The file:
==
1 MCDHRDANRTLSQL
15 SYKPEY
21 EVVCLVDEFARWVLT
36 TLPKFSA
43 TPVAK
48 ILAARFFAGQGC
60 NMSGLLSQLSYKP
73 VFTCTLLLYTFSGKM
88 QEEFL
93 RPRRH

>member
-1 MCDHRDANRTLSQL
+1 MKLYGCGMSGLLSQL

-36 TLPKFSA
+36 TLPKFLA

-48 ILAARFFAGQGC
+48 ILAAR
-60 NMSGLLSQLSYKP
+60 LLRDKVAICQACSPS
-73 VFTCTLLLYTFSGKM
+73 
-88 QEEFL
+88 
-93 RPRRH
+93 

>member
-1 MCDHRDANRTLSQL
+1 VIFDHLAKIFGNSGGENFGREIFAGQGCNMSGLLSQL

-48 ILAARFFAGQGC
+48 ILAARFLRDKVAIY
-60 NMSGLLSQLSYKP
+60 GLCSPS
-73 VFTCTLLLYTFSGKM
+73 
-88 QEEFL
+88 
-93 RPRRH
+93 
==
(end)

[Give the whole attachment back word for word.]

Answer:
1 MCDHRDANRTLSQL
15 SYKPEY
21 EVVCLVDEFARWVLT
36 TLPKFSA
43 TPVAK
48 ILAARFFAGQGC
60 NMSGLLSQLSYKP
73 VFTCTLLLYTFSGKM
88 QEEFL
93 RPRRH

>member
-1 MCDHRDANRTLSQL
+1 MKLYGCGMSGLLSQL

-36 TLPKFSA
+36 TLPKFLA

-48 ILAARFFAGQGC
+48 ILAAR
-60 NMSGLLSQLSYKP
+60 LLRDKVAICQACSPS
-73 VFTCTLLLYTFSGKM
+73 
-88 QEEFL
+88 
-93 RPRRH
+93 

>member
-1 MCDHRDANRTLSQL
+1 VIFDHLAKIFGNSGGENFGREIFAGQGCNMSGLLSQL

-48 ILAARFFAGQGC
+48 ILAARFLRDKVAIY
-60 NMSGLLSQLSYKP
+60 GLCSPS
-73 VFTCTLLLYTFSGKM
+73 
-88 QEEFL
+88 
-93 RPRRH
+93 